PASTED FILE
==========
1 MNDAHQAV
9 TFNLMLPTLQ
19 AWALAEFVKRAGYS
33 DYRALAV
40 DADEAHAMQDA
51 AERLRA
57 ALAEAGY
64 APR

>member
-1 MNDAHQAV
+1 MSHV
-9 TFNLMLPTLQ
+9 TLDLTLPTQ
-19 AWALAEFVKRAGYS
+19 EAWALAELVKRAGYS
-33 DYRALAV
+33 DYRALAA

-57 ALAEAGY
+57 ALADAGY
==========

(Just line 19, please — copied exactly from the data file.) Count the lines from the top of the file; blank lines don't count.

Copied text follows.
+57 ALADAGY